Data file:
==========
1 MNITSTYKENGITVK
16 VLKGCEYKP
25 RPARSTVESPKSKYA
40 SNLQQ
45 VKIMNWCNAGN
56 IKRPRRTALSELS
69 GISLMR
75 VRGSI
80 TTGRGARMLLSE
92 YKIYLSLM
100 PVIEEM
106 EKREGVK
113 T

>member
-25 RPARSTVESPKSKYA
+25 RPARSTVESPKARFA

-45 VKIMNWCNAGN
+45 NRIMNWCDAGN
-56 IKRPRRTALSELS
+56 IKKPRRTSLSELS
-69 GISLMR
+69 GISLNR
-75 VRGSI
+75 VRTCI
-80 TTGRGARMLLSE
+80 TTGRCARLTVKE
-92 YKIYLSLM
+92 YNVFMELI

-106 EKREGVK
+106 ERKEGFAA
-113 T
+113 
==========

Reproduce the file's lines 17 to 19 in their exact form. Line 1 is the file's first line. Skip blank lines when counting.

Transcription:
-45 VKIMNWCNAGN
+45 NRIMNWCDAGN
-56 IKRPRRTALSELS